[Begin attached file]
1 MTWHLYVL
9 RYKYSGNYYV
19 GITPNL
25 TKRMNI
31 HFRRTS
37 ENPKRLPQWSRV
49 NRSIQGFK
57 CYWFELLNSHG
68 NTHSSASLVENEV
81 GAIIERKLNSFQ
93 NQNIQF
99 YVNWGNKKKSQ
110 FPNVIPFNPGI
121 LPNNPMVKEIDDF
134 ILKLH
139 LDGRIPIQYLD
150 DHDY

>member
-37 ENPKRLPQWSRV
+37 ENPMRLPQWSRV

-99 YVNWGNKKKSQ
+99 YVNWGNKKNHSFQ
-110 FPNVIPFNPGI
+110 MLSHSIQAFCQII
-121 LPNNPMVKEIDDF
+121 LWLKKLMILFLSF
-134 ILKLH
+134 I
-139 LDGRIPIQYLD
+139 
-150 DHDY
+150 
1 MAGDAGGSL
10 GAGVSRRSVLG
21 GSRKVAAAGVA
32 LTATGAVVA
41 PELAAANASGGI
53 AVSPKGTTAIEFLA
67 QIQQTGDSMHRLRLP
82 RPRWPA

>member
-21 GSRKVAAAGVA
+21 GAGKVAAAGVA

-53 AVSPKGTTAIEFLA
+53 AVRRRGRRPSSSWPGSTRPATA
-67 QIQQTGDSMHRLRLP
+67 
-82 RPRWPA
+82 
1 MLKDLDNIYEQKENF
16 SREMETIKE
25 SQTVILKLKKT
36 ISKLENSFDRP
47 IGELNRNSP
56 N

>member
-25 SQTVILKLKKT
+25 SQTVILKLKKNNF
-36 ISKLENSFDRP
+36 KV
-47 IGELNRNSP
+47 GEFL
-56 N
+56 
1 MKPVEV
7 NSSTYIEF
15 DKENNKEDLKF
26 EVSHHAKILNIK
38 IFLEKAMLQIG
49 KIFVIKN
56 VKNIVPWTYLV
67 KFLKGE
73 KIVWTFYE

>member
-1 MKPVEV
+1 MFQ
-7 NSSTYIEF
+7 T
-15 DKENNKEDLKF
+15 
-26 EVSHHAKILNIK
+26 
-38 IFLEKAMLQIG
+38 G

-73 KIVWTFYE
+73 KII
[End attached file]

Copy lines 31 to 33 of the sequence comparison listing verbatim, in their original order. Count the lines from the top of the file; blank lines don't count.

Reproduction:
-150 DHDY
+150 
1 MAGDAGGSL